In addition to the Grand Seiko and Credor mechanical models, the factory also has a different area that is responsible for low cost OEM quartz movement production. The next workshop in the factory we visited was where the plating process for components of these quartz modules occurred. This was interesting but not related to the Grand Seiko and Credor models that the facility is famous for.

We next moved to an area of the factory where in-house manufactured machines were creating components. The first machine was the NCPC5S that was producing the pinions for the 9S caliber movements. This was a cam based machine and next to it was a machine featuring a hybrid of cam and numerical control that uses servo motors and hydraulics to produce the part. These machines were producing cut gears. These parts were then shaped and finished to the tolerance of between three and seven microns. To ensure consistency random parts are pulled from the production line multiple times per day and tested to guarantee that they are within spec.

After leaving this parts production area we headed to the parts finishing section. On the way there there was a monitor showing the power usage of the plant and comparing it to the previous year. This is just one of the areas where Seiko constantly aims to improve the environmental footprint of the factory.

In the parts finishing area  we saw the process for producing the LGS “line gradation stripes” that are on the Grand Seiko movements. The plates and rotors that are finished often have engraved text or logos on them. These areas are varnished first, then finished. When the part is then plated the plating does not adhere to the varnished finish leaving the text or logo to be easily read. The color of the varnish used depends on the model, gold is used for Grand Seiko automatics, blue for Grand Seiko manual wind and black for Credor models.

Other than the straight LGS finish there is also round and a cross pattern finish that is created. There are different machines used for each finish and the pattern type depends on the design of the movement.


In addition to the patterned finishing the mirror finish chamfer on the sides of the plate is also conducted here. This mirror finish is carefully placed on the main plates, bridges and rotor of the Grand Seiko movements.

They showed various different oscillating weights that are produced. These are comprised of a couple of different parts, the heavy weight portion is made of tungsten material, and the inner section is brass. Due to the two wildly different hardnesses of the material it is not possible to finish both pieces in the same process. First the tungsten portion is finished and due to the hardness of the material, the tool that creates the pattern only last an average of about 50 pieces. As they manufacture their own tools SII has tested a wide range of designs and materials to produce the units that are the most efficient without compromising the finishing achieved. The part is then inspected under a microscope and any debris from the finishing is removed.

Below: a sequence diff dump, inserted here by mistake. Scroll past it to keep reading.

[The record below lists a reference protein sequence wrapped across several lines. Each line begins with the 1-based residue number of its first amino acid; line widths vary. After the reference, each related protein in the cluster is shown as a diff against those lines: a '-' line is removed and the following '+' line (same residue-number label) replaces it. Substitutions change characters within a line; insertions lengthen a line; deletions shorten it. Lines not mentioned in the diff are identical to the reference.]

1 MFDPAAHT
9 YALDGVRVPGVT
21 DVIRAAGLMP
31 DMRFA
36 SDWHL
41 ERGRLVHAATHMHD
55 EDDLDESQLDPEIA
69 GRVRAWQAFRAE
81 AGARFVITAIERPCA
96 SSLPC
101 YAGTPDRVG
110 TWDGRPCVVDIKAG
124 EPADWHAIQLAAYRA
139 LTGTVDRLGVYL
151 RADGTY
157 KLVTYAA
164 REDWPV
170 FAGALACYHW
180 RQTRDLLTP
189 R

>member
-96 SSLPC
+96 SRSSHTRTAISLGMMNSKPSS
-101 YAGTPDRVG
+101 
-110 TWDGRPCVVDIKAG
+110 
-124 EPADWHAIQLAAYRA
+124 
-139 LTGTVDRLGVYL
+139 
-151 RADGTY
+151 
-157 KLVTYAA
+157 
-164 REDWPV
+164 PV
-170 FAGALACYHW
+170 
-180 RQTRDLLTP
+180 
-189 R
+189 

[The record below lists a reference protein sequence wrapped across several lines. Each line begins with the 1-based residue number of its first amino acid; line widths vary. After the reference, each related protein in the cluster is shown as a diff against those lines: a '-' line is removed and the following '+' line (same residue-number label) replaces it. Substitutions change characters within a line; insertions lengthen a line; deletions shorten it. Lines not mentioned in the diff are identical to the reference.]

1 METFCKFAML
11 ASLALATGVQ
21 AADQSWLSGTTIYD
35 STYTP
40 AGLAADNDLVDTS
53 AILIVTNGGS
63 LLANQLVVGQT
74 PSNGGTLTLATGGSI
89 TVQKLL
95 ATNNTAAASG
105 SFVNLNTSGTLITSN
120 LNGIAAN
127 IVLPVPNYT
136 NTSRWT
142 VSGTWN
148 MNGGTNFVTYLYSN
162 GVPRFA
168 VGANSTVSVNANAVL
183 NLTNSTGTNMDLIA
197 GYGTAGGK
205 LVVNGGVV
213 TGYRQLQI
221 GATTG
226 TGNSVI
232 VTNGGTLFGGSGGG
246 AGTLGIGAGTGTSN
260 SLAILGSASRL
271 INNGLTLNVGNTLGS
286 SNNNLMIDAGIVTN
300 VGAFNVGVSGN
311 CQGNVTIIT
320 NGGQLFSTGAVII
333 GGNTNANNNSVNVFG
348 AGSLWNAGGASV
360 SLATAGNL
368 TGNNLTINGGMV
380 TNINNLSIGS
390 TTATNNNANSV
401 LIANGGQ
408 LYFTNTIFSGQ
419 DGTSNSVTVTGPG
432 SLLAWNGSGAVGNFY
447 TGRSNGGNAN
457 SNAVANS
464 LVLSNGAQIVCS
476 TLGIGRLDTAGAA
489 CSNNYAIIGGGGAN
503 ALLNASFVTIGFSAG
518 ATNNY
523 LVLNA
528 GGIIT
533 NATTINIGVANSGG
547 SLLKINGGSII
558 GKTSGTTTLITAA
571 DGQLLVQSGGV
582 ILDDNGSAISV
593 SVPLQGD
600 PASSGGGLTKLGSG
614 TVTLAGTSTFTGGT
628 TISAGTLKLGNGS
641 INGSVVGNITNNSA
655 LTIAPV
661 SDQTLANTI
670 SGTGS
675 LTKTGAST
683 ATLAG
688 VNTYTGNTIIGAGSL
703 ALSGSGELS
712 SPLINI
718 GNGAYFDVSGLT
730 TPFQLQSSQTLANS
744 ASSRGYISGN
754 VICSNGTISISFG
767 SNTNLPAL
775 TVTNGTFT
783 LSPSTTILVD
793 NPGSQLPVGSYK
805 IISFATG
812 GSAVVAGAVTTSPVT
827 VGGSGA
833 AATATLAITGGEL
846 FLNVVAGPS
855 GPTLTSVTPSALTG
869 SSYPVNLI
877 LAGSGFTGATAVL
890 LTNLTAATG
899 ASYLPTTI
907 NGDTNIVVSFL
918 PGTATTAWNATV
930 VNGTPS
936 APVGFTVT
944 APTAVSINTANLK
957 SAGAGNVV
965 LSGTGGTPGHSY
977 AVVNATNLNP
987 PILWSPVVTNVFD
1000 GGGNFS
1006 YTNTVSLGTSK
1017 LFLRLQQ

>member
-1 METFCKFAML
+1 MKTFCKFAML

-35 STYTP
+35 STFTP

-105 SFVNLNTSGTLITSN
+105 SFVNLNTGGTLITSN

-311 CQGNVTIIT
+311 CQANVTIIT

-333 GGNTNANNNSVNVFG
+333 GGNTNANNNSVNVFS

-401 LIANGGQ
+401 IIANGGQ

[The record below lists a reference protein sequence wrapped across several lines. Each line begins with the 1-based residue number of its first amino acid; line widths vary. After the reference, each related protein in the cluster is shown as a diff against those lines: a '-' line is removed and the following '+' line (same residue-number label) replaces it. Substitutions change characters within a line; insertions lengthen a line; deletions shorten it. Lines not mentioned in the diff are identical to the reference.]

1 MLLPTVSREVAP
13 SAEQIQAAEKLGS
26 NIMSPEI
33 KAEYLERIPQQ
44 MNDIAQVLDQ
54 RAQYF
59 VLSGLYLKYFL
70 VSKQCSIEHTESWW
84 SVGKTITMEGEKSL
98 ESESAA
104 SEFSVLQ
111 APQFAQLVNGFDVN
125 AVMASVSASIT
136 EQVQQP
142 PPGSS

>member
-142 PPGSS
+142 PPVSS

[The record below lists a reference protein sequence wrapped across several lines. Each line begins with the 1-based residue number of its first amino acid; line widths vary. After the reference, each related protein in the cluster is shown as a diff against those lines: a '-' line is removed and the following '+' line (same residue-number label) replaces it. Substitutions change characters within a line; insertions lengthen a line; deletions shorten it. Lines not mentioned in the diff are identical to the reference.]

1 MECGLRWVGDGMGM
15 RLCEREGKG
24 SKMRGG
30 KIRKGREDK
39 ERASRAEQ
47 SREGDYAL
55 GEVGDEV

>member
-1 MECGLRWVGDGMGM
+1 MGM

Once completed the tungsten component is then assembled with the brass portion and it is fixed 0.1mm lower than the brass material. This allows the brass material to be finished without engaging the tungsten section.

There was a couple of frames holding various examples of rotors, plates and bridges showing the different designs and logos that are produced. In this display there was a special rotor design that had an eagle or large bird on it. I did not recognize this design and when I enquired about this I was told that this was manufactured at the request of a customer for a special production order and that just the single piece was created.

I was also shown the engraved movements as seen on the various Credor skeleton movements. The engraving is done in the Chiba prefecture SII office and it takes between one and two months for the movement to be fully engraved. Once engraved the movement is sent to Morioka where the jewel insertion is performed.

Once the component finishing is complete they are then plated. This will produce a beautiful rainbow type of reflection in bright light that is not able to be achieved if they are not perfectly finished.

We then headed to the main assembly workshop and saw a display with the various components that make up the Grand Seiko watches. These included the hair springs, mainsprings, balance wheels, dials, cases and these were all able to be handled.

The main assembly workshop had the workers at their desks putting together the components into functioning movements. On one side of the workshop was Tsutomu Ito, Meister, who is in charge of Grand Seiko assembly and on the other side was Katsuo Saito, Silver Meister, who is in charge of Credor assembly. Both of these gentlemen oversee and help to pass down their skills to the other workers in this area. The large window on the side of the workshop overlooked a wooded area of the facility and the continuing snow.

We next headed back downstairs to the main reception and showroom area. Here they had a number of photos of special guests that have toured the facility including recently the Emperor's second son and wife.

Also on display are a various watches that are able to be purchased at the factory. The first group is the of normal Grand Seiko models you are likely familiar with but if you purchase from the factory they are fitted with a special rotor signed by the Shizuku-ishi Watch Studio.

It is also possible to have a custom built to order Shizuku-ishi watch. You can select from various calibers, dial designs and straps to match your personal taste.

This was the conclusion of my tour but before I left I was presented with a Grand Seiko date dial holder plate that I had seen being produced at the start of the tour. As these units take over 30 minutes just to engrave the GS logos into the plate I was honoured to have been given one as a momento of my visit.

This was a great experience and it was fantastic to see the dedication and passion of the staff that produce Seiko’s Grand Seiko and Credor mechanical watches and this can be felt in the final product.